Passwords are still the most common — and weakest — method for authenticating users, but there are many methods for preventing compromised passwords and credentials for accounts such as Office and Microsoft 365. For example, IT could train employees to pick strong passwords or set enterprise-wide password requirements.
However, the easiest and most effective way to mitigate compromised accounts is to create an additional barrier for hackers by enabling multifactor authentication (MFA). MFA ensures that even a weak password won’t leave an organization completely vulnerable, as MFA requires an additional factor, such as access to a device or a biometric factor.
Setting up MFA for Office 365 on end-user devices offers organizations significant security benefits, and IT administrators should learn how to deploy this policy to their fleet of managed devices.
What are the options to set up MFA for Office 365?
When looking at Office 365, which Microsoft has folded into the Microsoft 365 service, the company provides three solid options for requiring MFA, though creative IT admins may find more.
These options range from a static option that is available for every customer with a Microsoft 365 and Office 365 subscription to a dynamic option that’s available for customers with the previously mentioned subscriptions and an additional subscription of Azure AD Premium P1.
With any of the following Office 365 MFA setup options, it’s important for IT administrators to stop allowing basic authentication protocols such as POP or IMAP, because they don’t support the use of MFA.
1. Use security defaults for basic MFA protection
Security defaults provides organizations using Azure Active Directory (AD) with basic MFA capabilities. This capability is not customizable, and it is either on or off with no additional settings available. The security defaults method doesn’t differentiate between platforms, so this authentication technology can work with iOS, Android and Windows 10 devices.
When IT enables this feature, Azure AD security defaults will do the following:
- Require users to register for MFA
- Require users to authenticate with MFA
- Force administrators to use MFA
- Require the use of MFA for privileged activities
- Block legacy authentication methods
Administrators can only use security defaults with the Microsoft Authenticator app as the additional factor. There are no other options available for the second authentication factor.
IT can enable security defaults by opening the Azure portal and navigating to Azure Active Directory > Properties > Managing Security defaults. That provides IT with a slider to enable security defaults.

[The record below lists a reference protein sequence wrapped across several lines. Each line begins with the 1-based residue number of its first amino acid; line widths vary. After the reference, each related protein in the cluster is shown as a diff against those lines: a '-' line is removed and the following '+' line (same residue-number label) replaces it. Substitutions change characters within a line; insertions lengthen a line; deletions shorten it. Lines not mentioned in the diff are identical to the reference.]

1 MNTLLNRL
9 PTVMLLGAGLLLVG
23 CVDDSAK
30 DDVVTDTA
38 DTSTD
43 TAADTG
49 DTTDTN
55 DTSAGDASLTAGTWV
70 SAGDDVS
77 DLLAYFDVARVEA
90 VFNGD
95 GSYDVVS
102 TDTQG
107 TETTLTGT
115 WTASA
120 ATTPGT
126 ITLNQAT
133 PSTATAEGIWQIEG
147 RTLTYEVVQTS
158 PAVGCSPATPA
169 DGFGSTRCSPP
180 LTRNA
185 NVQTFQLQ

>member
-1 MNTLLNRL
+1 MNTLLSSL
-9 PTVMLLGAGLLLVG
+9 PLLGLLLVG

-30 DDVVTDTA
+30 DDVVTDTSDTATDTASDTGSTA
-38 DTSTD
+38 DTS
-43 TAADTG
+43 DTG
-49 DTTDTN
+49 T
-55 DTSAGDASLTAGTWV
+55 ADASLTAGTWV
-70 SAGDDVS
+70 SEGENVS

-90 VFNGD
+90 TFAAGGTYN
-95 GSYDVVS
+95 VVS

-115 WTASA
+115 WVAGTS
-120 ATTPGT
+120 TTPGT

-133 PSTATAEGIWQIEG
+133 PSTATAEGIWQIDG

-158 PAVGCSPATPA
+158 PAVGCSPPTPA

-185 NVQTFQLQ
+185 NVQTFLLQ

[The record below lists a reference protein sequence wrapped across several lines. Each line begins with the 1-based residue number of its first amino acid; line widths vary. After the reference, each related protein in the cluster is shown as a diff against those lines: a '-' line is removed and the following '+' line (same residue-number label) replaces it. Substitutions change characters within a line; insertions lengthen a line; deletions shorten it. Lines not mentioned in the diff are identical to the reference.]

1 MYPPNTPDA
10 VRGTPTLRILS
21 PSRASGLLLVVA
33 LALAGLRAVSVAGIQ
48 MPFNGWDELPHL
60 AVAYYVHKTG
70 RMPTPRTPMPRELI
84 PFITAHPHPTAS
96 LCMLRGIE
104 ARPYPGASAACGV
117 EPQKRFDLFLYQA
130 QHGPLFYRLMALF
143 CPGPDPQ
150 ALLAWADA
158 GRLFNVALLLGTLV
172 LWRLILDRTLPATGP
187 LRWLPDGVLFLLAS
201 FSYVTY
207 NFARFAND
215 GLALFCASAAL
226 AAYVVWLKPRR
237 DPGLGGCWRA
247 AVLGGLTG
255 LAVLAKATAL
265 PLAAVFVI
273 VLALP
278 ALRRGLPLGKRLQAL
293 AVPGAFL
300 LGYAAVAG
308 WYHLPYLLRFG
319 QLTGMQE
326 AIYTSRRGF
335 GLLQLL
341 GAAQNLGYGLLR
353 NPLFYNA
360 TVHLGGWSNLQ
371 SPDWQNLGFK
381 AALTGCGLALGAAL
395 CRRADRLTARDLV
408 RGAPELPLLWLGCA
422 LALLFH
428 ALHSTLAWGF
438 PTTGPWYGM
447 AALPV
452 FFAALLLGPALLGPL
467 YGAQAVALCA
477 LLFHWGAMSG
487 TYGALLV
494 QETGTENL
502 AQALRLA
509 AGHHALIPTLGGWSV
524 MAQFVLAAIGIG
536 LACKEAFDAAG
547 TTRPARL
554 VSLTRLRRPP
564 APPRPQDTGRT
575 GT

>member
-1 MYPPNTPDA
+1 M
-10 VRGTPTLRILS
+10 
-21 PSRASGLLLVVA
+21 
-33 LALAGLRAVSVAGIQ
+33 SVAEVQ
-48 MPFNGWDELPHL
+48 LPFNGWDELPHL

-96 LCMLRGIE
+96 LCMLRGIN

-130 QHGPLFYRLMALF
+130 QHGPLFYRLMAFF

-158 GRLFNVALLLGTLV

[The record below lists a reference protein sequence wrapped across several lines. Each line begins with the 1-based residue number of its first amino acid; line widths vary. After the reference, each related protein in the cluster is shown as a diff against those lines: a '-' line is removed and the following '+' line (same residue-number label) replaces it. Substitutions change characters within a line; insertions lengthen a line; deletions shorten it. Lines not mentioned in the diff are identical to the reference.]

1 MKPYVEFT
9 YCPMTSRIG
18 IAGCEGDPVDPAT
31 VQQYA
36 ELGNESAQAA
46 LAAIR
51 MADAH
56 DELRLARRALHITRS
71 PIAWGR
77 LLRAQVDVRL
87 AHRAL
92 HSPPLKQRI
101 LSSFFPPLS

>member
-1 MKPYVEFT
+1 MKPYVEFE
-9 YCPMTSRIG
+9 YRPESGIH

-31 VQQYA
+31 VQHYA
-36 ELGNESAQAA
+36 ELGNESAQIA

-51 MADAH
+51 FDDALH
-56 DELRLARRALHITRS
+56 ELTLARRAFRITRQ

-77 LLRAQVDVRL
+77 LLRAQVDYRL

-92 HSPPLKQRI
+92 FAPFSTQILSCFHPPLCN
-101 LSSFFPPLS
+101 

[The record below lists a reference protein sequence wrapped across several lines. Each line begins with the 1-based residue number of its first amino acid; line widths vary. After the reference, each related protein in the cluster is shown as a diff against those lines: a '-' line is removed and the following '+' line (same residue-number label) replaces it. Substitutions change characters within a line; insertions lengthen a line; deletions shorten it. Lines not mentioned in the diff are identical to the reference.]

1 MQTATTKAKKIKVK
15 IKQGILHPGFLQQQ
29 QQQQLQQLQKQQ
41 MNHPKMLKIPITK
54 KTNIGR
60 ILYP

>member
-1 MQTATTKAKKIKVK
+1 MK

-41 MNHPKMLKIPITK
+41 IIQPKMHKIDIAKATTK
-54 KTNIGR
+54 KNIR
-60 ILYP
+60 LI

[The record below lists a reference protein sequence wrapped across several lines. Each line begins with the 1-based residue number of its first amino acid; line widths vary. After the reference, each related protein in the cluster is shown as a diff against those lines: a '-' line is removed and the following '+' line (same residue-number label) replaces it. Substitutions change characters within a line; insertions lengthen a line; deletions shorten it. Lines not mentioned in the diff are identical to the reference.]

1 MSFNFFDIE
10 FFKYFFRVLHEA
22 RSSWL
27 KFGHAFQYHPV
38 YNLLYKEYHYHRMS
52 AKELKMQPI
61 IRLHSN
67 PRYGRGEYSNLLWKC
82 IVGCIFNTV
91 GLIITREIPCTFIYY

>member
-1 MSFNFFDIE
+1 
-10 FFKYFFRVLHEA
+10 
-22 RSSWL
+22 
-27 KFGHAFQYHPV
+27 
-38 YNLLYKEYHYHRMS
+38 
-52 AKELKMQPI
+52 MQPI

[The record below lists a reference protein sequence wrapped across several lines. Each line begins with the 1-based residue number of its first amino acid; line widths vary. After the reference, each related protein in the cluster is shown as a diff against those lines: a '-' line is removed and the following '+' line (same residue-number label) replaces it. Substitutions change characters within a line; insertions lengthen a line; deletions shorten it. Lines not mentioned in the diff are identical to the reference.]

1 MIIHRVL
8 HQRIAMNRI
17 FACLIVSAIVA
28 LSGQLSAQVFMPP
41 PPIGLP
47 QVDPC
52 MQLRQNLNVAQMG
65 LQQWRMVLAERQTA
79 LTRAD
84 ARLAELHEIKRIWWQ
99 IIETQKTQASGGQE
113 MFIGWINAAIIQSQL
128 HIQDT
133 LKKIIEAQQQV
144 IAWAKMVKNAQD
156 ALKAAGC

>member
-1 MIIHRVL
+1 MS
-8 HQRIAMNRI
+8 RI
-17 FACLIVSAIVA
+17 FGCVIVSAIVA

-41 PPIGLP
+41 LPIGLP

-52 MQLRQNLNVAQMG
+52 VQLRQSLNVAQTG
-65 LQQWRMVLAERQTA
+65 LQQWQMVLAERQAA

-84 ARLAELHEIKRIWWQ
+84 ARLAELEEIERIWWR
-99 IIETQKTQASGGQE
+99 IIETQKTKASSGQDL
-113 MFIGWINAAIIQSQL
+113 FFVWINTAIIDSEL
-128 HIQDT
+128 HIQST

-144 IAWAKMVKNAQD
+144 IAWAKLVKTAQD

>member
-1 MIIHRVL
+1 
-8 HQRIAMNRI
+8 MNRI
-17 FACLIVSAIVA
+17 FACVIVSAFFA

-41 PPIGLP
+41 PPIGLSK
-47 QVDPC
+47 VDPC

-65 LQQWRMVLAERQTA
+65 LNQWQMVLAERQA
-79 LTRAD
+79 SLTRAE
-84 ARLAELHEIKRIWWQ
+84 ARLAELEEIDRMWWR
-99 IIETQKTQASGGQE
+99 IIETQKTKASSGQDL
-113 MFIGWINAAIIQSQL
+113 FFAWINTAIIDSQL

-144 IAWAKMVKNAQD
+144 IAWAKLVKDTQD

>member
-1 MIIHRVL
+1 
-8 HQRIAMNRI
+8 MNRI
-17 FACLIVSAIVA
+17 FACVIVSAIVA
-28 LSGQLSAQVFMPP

2. Use conditional access for advanced MFA protection (preferred method)
Conditional access, which is the preferred method for configuring MFA, provides organizations that have at least an Azure AD Premium P1 license with advanced MFA capabilities. These capabilities are fully customizable policies and are, essentially, a set of rules that specify the conditions under which user authentication is allowed.
Conditional access via Azure AD can contain a single policy that simply requires all users to use MFA, but it can also contain several more granular policies that only require MFA from a specific location or platform. Besides the added flexibility, conditional access also supports any configurable authentication factor. It’s worth noting that conditional access cannot function alongside Azure AD security defaults.
IT can configure conditional access policies by opening the Azure portal and navigating to Azure Active Directory > Properties > Security > Conditional Access. This provides IT with a blade that contains an overview of the existing configured conditional access policies and with the option to create new policies.
IT professionals should follow these six steps to create a basic conditional access policy that requires MFA for all users to access all cloud apps, including Office 365, for any platform.
- Click New policy and provide a valid name for the new policy.
- In the Assignments section, under Users and groups, select All users with Include.
- Note: It’s strongly advised to exclude at least one “break the glass” administrator account for emergency access.
- In the Assignments section, under Cloud apps or actions, select All cloud apps with Include.
- In the Assignments section, under Conditions > Client apps, switch the slide to Yes and click Done.
- Note: To make this policy applicable to only certain platforms such as iOS or Windows 10, use Conditions > Device platforms in the Assignments
- In the Access control section, under Grant, select Grant access > Require multi-factor authentication and click Select.
- Select Yes with Enable policy and click Create.
3. Use legacy per-user MFA for basic MFA protection (not recommended)
Microsoft no longer recommends per-user MFA, but it provides organizations that use Azure AD with basic MFA capabilities. This capability is not customizable, and it still allows individual app passwords.
If IT uses security defaults or conditional access alongside per-user MFA, per-user MFA overrides the other configurations. Besides that, per-user MFA can function with any configurable additional factor.
If organizations are in some scenario where per-user MFA is the best option, they can configure it by opening the Azure portal and navigating to Azure Active Directory > Properties > Users > Multi-Factor Authentication. That provides the IT administrators with the option to enable, enforce or disable MFA per-user.